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A man walks out from a Nomura Securities branch in Tokyo.


Nomura Holdings Inc. will cut top managers' pay and is considering a temporary halt to some operations as Japan's largest brokerage looks to resolve a costly insider trading scandal, sources with knowledge of the matter said.

A Nomura management committee will meet on Friday to approve the pay cuts and other measures as the result of an internal investigation the brokerage has been scrambling to complete by the end of this month.

The Nomura report, prepared by a team of outside lawyers, will detail a failure in compliance that allowed employees to tip off clients ahead of at least three planned share offerings it also underwrote, the sources said.

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Nomura will cut the salaries of Chief Executive Officer Kenichi Watanabe and other executives, dismiss a handful of employees and restructure its institutional sales division in an effort to resolve an investigation that dates back to 2011, the sources said.

Nomura is also considering suspending some sales operations for a period of at least one week, possibly more. The broker is still working out final details in consultation with financial regulators, one of the sources said.

The probe has been costly for Nomura. Some asset managers have stopped trading with it and it has lost underwriting business, including being left off a government sale of $6-billion(U.S.) worth of shares in Japan Tobacco, sources said.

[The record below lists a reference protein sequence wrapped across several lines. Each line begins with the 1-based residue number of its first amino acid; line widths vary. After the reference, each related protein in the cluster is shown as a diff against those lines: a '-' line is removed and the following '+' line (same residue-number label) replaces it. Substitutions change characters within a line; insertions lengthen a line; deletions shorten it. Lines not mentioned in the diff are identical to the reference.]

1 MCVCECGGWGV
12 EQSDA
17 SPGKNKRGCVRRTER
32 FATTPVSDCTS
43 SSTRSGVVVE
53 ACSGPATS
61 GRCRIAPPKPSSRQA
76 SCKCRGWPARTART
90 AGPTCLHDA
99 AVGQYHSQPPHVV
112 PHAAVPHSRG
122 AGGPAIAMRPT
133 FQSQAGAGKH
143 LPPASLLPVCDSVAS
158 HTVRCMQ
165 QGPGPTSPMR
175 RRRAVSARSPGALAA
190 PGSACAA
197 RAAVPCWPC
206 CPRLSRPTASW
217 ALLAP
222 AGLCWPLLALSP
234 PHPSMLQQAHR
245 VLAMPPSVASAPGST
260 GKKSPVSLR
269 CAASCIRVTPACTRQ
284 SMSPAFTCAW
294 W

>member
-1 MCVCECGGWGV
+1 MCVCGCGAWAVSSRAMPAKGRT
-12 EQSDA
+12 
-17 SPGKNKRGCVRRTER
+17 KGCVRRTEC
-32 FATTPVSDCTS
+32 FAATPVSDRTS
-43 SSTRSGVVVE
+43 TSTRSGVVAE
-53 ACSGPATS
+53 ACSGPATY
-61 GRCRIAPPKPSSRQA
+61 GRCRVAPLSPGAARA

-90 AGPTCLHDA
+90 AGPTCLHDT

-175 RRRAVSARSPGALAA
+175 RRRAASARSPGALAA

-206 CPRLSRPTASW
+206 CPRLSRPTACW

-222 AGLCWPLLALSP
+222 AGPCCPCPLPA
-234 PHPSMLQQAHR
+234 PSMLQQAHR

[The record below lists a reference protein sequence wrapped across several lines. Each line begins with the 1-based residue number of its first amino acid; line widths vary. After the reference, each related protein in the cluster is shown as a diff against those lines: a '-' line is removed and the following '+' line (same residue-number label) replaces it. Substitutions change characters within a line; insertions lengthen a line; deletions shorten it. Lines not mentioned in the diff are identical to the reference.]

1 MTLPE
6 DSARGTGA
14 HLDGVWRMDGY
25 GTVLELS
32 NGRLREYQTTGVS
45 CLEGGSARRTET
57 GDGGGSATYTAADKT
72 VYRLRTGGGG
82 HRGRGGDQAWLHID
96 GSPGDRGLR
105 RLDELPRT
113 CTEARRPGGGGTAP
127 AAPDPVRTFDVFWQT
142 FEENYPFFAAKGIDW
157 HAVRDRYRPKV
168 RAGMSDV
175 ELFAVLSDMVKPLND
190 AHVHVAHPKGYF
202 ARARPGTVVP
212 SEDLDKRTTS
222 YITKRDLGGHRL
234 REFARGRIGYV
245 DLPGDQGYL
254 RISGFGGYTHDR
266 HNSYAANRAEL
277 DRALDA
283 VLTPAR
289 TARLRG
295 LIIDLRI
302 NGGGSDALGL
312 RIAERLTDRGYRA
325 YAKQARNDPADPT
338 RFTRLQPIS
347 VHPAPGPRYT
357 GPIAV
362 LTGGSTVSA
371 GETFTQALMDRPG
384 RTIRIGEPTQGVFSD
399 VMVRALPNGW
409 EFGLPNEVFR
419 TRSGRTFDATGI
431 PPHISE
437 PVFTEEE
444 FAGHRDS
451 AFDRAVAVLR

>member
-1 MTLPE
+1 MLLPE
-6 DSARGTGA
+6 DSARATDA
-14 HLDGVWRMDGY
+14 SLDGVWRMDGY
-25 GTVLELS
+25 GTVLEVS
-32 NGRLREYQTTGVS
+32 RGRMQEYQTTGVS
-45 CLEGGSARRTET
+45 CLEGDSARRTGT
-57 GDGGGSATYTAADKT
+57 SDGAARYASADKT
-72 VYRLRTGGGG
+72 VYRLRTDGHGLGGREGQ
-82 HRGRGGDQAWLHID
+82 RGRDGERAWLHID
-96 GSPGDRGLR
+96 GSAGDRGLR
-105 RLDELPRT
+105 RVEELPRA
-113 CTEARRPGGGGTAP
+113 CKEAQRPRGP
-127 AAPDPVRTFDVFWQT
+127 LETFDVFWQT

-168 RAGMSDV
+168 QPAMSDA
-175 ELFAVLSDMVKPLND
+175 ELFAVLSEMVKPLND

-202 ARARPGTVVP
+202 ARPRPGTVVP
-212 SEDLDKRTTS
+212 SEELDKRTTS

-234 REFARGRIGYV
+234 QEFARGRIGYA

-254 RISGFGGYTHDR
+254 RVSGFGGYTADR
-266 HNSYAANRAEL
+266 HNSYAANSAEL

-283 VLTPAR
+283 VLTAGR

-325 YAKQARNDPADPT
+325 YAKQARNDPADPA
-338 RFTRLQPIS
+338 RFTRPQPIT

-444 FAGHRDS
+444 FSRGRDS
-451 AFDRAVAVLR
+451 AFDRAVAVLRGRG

The sources were not authorized to speak publicly on the matter. Nomura declined to comment.

Earlier this month, Nomura confirmed it was the source of leaks on planned share offerings by energy firm Inpex, Mizuho Financial Group Inc. and Tokyo Electric Power Co. Inc. .

In all three cases, employees at its institutional sales department tipped off clients who profited from the information.

Mr. Watanabe had said this week he was aiming to complete the internal investigation by the end of the month. The report has been seen as key to determining the scale of the sanctions the brokerage will face, sources have said.

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While regulators have viewed the report as a way for Nomura to clean up on its own terms, it was not immediately clear if the report would go far enough to satisfy regulators who have been frustrated by Nomura's unwillingness to acknowledge widespread compliance failures, sources said.

Japan's Securities Exchange and Surveillance Commission, which sent investigators into Nomura's Tokyo offices in late April, began reviewing Nomura's findings this week, sources said.

The SESC plans to continue its investigation until it can verify the findings of Nomura's report and recommend sanctions to the Financial Services Agency, which oversees the securities watchdog and enforces penalties.

The announcement of regulatory sanctions was now expected in July, sources have said.

The size of the cut to the salaries of Mr. Watanabe and others was not immediately known.

The 59-year old Mr. Watanabe was paid ¥128-million ($1.6-million U.S.) in the year to end-March, including stock options, according to a regulatory filing this week.

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